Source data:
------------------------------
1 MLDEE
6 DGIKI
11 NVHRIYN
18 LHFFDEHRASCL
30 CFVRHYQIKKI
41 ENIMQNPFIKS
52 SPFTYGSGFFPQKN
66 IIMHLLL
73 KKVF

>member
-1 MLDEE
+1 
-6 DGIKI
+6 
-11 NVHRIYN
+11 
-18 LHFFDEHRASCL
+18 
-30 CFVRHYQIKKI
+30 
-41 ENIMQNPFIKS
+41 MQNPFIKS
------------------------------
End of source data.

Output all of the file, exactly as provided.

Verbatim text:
1 MLDEE
6 DGIKI
11 NVHRIYN
18 LHFFDEHRASCL
30 CFVRHYQIKKI
41 ENIMQNPFIKS
52 SPFTYGSGFFPQKN
66 IIMHLLL
73 KKVF

>member
-1 MLDEE
+1 
-6 DGIKI
+6 
-11 NVHRIYN
+11 
-18 LHFFDEHRASCL
+18 
-30 CFVRHYQIKKI
+30 
-41 ENIMQNPFIKS
+41 MQNPFIKS